And while a number of community leaders testified in support of the agreement and its expected spillover benefits, council members are more concerned with what’s not in the deal than what is. They amended the agreement to add a reporting requirement on employee race, gender, residency and wages.
Office Building Planned for Jefferson Street
E-commerce entrepreneur Josh Delaney is seeking to develop an office building at the corner of N. Jefferson St. and E. Pleasant St.
“This building will provide an office space for our business,” wrote Delaney in a one-page filing. The application says four jobs would be created and three retained as part of a $2.5 million investment.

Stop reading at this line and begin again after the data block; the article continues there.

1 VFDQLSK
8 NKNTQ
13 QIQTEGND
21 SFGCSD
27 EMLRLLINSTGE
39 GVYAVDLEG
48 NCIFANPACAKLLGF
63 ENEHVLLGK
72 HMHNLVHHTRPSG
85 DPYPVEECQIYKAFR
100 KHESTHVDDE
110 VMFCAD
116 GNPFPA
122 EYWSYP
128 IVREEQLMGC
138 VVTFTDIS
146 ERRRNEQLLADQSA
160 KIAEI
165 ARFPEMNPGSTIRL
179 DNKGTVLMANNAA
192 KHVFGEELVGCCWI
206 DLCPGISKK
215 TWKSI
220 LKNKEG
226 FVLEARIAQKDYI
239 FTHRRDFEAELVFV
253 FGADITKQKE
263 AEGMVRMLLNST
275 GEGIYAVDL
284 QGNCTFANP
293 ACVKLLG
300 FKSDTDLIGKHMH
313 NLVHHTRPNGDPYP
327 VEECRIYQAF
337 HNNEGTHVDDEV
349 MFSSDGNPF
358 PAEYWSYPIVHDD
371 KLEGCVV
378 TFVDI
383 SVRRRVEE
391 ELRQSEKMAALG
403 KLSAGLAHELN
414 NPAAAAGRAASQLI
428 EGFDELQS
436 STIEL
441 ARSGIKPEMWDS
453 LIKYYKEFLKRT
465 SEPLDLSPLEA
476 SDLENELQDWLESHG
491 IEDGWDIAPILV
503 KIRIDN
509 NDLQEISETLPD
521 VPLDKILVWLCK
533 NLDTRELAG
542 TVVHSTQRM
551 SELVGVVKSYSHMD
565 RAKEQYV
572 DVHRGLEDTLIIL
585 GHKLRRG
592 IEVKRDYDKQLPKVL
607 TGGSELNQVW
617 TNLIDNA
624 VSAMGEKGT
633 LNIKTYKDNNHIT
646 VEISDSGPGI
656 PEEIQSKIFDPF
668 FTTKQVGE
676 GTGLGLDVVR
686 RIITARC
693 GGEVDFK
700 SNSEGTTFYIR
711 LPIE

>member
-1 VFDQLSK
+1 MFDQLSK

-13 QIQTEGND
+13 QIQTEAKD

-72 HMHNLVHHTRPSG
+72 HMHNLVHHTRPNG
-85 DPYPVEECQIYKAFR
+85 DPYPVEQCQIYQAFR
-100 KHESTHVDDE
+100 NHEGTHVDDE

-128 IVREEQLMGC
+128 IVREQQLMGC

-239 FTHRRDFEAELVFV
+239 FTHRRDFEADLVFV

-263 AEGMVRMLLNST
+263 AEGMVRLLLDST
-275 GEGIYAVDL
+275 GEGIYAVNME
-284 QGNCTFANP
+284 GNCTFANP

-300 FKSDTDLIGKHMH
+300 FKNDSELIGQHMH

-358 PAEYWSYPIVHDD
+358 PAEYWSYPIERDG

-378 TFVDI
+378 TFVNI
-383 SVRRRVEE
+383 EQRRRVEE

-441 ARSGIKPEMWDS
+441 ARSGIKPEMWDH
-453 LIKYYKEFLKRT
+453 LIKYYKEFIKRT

Local Construction Costs up 7% in 2021
It’s no secret that construction costs are growing quickly.
The soaring price of lumber, now at an all-time high, has made national news. According to the National Association of Home Builders, the increasing price of lumber has added $24,000 to the cost of building a new home.
But it’s not the only material price that is climbing. Since the start of 2019, copper pipe costs are up 45% and PVC pipe 27% according to Mortenson Construction.
Developer To Transform Walker’s Point Property
Most would see a money pit. JB Lathers saw opportunity.
He bought the three-story, Italianate house at the corner of S. 3rd St. and W. National Ave. for $150,000 in August.
The two-story, 4,532-square-foot building didn’t come with any tenants, nor did the second floor come with any finished walls.